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Since the COVID pandemic began earlier this year, museums have been faced with major challenges: the vast majority have closed their doors, events have been canceled and projects delayed, and we have no idea how long all of this is going to last. Even in reopening, industry predictions are that visitor numbers will suffer due to capacity restrictions and a general concern about crowded indoor spaces.
We have all seen articles about cultural institutions scrambling to respond. Some are trying out creative approaches, like Times Square Arts reacting to empty billboards in Times Square by flooding them with messages in support of essential workers or the Lisser Art Museum opening up their phone lines to chat with the public about artworks in their collection. Most common, however, has been a move to convert physical exhibitions into digital ones. So far, the results have been mixed.
Despite having worked in and for museums for the entirety of my career, starting almost 20 years ago when I was in-house at the Smithsonian, I’m not one to declare the primacy of the in-museum experience. Great digital exhibitions can and do exist, and will need to exist post-pandemic as well. Here are a few suggestions on how to be successful:
It’s a natural move to try and replicate the conventions and tropes of one medium in another. New technologies tend to borrow conventions from older tech, like the digital “folders” and “desktops” on computers, carryovers from the analog office.
Faced with the lockdown, many museums have rushed to release digital walkthroughs of their exhibitions. I understand the impulse, but the results are not encouraging. The viewer “moves” through space in spurts, the image resolution is mediocre, details like wall text are difficult to read, and scale loses all meaning. Powerful technology, bad user experience. Not only do these attempts at 1:1 physical-to-digital translation tend to miss the nuances of what makes physical exhibitions work, they ignore the potential and native qualities of the new medium. Those efforts, and the way some museums have rushed to make the transition, were recently criticized by Emma Thorne-Christy in her piece for MuseumNext, “In Defense of the Physical Exhibition A plea to not ‘move’ exhibitions online, and on that point, Thorne-Christy’s critique rings true.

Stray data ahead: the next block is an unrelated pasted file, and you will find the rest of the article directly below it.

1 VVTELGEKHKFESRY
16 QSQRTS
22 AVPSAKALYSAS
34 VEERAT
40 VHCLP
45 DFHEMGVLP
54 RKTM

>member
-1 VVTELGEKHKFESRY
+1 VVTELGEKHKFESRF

Without an in-person experience, look at what makes digital channels great and utilize those unique qualities. Every channel is different, and that’s the benefit of this approach. However, it’s the exhibition designer’s responsibility to find what makes each channel special and take advantage of those aspects. Here are a few examples.
Twitter is probably not a great place for an essay, but it might be perfect for sharing a collection of haikus. The (unofficial) Jenny Holzer account tweets out brief selections from Holzer’s Truisms and Inflammatory Essays. How does Twitter allow for short pieces of information to reach new audiences, and what sort of information is suited to that medium?
In-person performances typically require an audience to be in the same space, looking toward a single stage. Performances over Zoom can utilize performers located in different cities, or include multiple camera angles on a single space. What else might be possible over Zoom that would have never worked in-person, and what new work will be written specifically for this new channel?